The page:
THE PRESIDENT of Estonia has taken to Twitter to vent his frustrations at commentary from a New York Times columnist and former Nobel prize-winning economist, who he claims has described his country as a “wasteland”.
Toomas Hendrik Ilves blasted Paul Krugman for a blog post on the New York Times’ website, in which the latter had played down the extent of Estonia’s rates of economic growth for the last three years.
Eurostat figures published yesterday showed that Estonia’s economy had grown by 4.0 per cent in the 12 months to the end of March – the highest rate in the EU, and second only to Norway across the continent as a whole.
Krugman, however, believed the growth in Estonia was merely the country making back some of the ground it lost between 2008 and 2010 – using a graph from Eurostat to show how the economy was still about 9 per cent smaller now than it was in mid-2007.
“Since Estonia has suddenly become the poster child for austerity defenders — they’re on the euro and they’re booming! — I thought it might be useful to have a picture of what we’re talking about,” Krugman wrote, before including his graph, and concluding:
So, a terrible — Depression-level — slump, followed by a significant but still incomplete recovery.
Better than no recovery at all, obviously — but this is what passes for economic triumph?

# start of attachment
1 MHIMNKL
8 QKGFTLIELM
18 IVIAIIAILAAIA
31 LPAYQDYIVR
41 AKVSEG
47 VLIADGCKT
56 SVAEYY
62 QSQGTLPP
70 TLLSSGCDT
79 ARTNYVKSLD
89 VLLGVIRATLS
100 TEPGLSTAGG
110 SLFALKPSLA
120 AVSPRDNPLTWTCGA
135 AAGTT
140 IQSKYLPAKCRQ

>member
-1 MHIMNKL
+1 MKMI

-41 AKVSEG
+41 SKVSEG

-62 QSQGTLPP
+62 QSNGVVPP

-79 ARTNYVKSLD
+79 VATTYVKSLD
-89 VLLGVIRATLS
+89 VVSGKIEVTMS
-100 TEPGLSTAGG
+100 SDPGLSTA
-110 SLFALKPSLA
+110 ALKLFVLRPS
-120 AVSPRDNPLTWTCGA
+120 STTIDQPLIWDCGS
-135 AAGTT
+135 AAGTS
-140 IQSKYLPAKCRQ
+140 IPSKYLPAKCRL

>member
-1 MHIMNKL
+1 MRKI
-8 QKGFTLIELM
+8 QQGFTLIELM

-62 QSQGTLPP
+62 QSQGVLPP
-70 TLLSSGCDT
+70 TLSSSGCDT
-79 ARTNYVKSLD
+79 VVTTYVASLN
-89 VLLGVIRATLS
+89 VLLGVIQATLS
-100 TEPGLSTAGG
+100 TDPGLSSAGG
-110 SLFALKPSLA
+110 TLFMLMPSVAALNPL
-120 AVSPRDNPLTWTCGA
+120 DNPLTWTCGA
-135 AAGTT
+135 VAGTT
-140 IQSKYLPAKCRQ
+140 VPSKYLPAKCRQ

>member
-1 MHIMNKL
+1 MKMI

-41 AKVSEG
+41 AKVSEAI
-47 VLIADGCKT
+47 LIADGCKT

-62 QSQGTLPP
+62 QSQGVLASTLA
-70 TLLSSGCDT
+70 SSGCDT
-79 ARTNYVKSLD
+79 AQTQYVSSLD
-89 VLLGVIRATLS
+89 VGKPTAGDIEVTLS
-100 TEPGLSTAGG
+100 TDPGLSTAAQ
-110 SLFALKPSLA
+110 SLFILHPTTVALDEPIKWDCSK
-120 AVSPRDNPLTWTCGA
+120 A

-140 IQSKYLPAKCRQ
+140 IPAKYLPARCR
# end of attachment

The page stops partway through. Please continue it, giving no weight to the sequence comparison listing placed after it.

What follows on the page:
Ilves, linking to the piece on his Twitter profile, was unimpressed.
“Let’s write about something we know nothing about and be smug, overbearing and patronising: after all, they’re just wogs,” he wrote.
“Guess a Nobel in trade means you can pontificate on fiscal matters and declare my country a ‘wasteland’, he added, later explaining that Krugman had used this term to refer to his country last year (though Google returns no results to back this up).
But yes, what do we know? We’re just dumb and silly East Europeans. Unenlightened. Someday we too will understand. Nostra culpa. [Our fault.]
Let’s sh*t on East Europeans: their English is bad, won’t respond and actually do what they’ve agreed to and re-elect governments that are responsible.
Just because my country’s policy runs against the Received Wisdom, and I object, doesn’t mean y’all gotta follow me. [...]
Just can’t fathom why following agreed upon EU fiscal rules justifies smug and snide gloating [in reference to] my country.
Ilves posted links to a Global Post article which praised Estonia for also having a low national debt (just 6 per cent of its GDP, a tenth of the level permitted under the Fiscal Compact) and a paper of his own in which he discusses the ongoing transitions within the EU.
Referring to his own time at Columbia University and Krugman’s status as a professor at Princeton University, Ilves remarked: “Must be a Princeton vs Columbia thing.”